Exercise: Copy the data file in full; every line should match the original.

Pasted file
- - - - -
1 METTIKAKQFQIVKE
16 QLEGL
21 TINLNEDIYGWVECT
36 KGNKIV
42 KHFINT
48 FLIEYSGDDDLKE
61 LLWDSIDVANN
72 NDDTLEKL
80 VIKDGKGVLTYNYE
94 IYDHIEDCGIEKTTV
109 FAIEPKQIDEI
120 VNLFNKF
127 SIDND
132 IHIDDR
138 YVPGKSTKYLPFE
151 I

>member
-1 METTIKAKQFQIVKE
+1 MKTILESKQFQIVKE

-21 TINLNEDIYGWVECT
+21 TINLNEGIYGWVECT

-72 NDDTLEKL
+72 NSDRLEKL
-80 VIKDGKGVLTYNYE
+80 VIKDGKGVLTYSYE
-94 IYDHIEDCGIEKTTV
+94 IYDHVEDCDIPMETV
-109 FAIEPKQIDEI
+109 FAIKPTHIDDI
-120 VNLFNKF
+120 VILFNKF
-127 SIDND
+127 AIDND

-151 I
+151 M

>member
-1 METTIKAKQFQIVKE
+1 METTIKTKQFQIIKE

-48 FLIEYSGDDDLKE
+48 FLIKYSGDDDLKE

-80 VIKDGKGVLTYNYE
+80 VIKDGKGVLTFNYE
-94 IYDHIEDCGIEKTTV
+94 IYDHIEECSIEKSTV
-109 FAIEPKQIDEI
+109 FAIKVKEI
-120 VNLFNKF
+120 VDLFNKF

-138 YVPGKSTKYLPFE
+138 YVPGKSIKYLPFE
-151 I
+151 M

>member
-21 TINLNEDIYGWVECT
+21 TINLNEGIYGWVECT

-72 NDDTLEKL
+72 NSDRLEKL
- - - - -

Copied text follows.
1 METTIKAKQFQIVKE
16 QLEGL
21 TINLNEDIYGWVECT
36 KGNKIV
42 KHFINT
48 FLIEYSGDDDLKE
61 LLWDSIDVANN
72 NDDTLEKL
80 VIKDGKGVLTYNYE
94 IYDHIEDCGIEKTTV
109 FAIEPKQIDEI
120 VNLFNKF
127 SIDND
132 IHIDDR
138 YVPGKSTKYLPFE
151 I

>member
-1 METTIKAKQFQIVKE
+1 MKTILESKQFQIVKE

-21 TINLNEDIYGWVECT
+21 TINLNEGIYGWVECT

-72 NDDTLEKL
+72 NSDRLEKL
-80 VIKDGKGVLTYNYE
+80 VIKDGKGVLTYSYE
-94 IYDHIEDCGIEKTTV
+94 IYDHVEDCDIPMETV
-109 FAIEPKQIDEI
+109 FAIKPTHIDDI
-120 VNLFNKF
+120 VILFNKF
-127 SIDND
+127 AIDND

-151 I
+151 M

>member
-1 METTIKAKQFQIVKE
+1 METTIKTKQFQIIKE

-48 FLIEYSGDDDLKE
+48 FLIKYSGDDDLKE

-80 VIKDGKGVLTYNYE
+80 VIKDGKGVLTFNYE
-94 IYDHIEDCGIEKTTV
+94 IYDHIEECSIEKSTV
-109 FAIEPKQIDEI
+109 FAIKVKEI
-120 VNLFNKF
+120 VDLFNKF

-138 YVPGKSTKYLPFE
+138 YVPGKSIKYLPFE
-151 I
+151 M

>member
-21 TINLNEDIYGWVECT
+21 TINLNEGIYGWVECT

-72 NDDTLEKL
+72 NSDRLEKL